Results 1 to 2 of 2

Math Help - Normal approximation

  1. #1
    Newbie
    Joined
    Nov 2008
    Posts
    3

    Normal approximation

    Could someone help me solve this please

    Suppose that a particular aircraft flight has 282 passenger seats in the aircraft, and that passengers will turn up independently of each other to take the flight with probability p. The airline overbooks the flight with excess of 20 more passengers than there are seats in the aircraft. Using a normal approximation, what is the value of p such that the probability that the flight is overbooked is equal to 0.01?

    Do you use X~Bin(282,p) or X~Bin(302,p) and then P(x>282) or P(282<X<302)?
    Last edited by Jpmps; November 2nd 2008 at 12:30 AM.
    Follow Math Help Forum on Facebook and Google+

  2. #2
    Grand Panjandrum
    Joined
    Nov 2005
    From
    someplace
    Posts
    14,972
    Thanks
    4
    Quote Originally Posted by Jpmps View Post
    Could someone help me solve this please

    Suppose that a particular aircraft flight has 282 passenger seats in the aircraft, and that passengers will turn up independently of each other to take the flight with probability p. The airline overbooks the flight with excess of 20 more passengers than there are seats in the aircraft. Using a normal approximation, what is the value of p such that the probability that the flight is overbooked is equal to 0.01?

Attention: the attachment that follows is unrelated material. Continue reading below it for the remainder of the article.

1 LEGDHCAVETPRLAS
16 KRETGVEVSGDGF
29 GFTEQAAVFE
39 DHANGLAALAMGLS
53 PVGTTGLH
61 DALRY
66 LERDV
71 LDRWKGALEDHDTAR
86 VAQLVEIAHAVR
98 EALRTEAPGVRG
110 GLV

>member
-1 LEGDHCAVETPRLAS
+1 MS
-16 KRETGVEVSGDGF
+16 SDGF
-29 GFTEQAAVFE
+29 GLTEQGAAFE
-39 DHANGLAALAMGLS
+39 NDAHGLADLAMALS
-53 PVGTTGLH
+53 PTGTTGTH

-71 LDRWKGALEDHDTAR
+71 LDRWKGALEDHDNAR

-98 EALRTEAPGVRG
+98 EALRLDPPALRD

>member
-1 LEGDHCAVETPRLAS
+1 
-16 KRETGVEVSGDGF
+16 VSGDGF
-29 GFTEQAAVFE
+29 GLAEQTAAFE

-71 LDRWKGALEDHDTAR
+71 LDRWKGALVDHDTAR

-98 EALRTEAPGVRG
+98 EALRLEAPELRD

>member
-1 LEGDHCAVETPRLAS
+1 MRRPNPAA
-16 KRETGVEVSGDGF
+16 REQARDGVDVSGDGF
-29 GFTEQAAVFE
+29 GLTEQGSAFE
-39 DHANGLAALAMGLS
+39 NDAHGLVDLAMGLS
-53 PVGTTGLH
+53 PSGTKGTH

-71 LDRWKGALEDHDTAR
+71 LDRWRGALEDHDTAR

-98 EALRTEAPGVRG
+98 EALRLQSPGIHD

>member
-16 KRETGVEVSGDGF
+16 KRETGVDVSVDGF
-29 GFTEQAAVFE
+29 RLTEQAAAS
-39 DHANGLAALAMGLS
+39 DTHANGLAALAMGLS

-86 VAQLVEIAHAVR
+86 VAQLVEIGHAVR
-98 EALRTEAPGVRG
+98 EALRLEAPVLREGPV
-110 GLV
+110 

Do you use X~Bin(282,p) or X~Bin(302,p) and then P(x>282) or P(282<X<302)?
    The probability that the plane is overbooked is pr(N> 282) where N\sim B(302,p) The normal approximation is that:

     <br />
X \sim N(302p, 302p(1-p))<br />

    and the required probability using this approximation is that pr(X>282.5)

    CB
    Follow Math Help Forum on Facebook and Google+

Similar Math Help Forum Discussions

  1. the normal approximation
    Posted in the Statistics Forum
    Replies: 4
    Last Post: October 23rd 2010, 05:09 AM
  2. Normal approximation
    Posted in the Statistics Forum
    Replies: 0
    Last Post: November 21st 2009, 03:08 PM
  3. SD and Normal Approximation-2
    Posted in the Advanced Statistics Forum
    Replies: 2
    Last Post: November 3rd 2008, 11:01 AM
  4. Normal approximation
    Posted in the Advanced Statistics Forum
    Replies: 0
    Last Post: November 1st 2008, 08:29 PM
  5. SD and Normal Approximation
    Posted in the Advanced Statistics Forum
    Replies: 0
    Last Post: November 1st 2008, 08:12 PM

Search Tags


/mathhelpforum @mathhelpforum